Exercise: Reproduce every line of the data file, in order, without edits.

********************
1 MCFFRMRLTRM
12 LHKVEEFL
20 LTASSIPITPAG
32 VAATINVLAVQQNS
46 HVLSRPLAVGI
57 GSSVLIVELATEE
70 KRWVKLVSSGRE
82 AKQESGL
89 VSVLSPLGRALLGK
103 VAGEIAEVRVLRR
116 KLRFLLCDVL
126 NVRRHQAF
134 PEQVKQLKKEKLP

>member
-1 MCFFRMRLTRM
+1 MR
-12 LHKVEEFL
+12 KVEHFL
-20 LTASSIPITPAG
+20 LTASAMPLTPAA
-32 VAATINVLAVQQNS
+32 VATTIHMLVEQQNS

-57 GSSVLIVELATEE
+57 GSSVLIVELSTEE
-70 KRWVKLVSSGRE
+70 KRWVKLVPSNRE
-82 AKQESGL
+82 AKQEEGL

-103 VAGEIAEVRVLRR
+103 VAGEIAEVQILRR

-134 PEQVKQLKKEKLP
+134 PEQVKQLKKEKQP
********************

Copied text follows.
1 MCFFRMRLTRM
12 LHKVEEFL
20 LTASSIPITPAG
32 VAATINVLAVQQNS
46 HVLSRPLAVGI
57 GSSVLIVELATEE
70 KRWVKLVSSGRE
82 AKQESGL
89 VSVLSPLGRALLGK
103 VAGEIAEVRVLRR
116 KLRFLLCDVL
126 NVRRHQAF
134 PEQVKQLKKEKLP

>member
-1 MCFFRMRLTRM
+1 MR
-12 LHKVEEFL
+12 KVEHFL
-20 LTASSIPITPAG
+20 LTASAMPLTPAA
-32 VAATINVLAVQQNS
+32 VATTIHMLVEQQNS

-57 GSSVLIVELATEE
+57 GSSVLIVELSTEE
-70 KRWVKLVSSGRE
+70 KRWVKLVPSNRE
-82 AKQESGL
+82 AKQEEGL

-103 VAGEIAEVRVLRR
+103 VAGEIAEVQILRR

-134 PEQVKQLKKEKLP
+134 PEQVKQLKKEKQP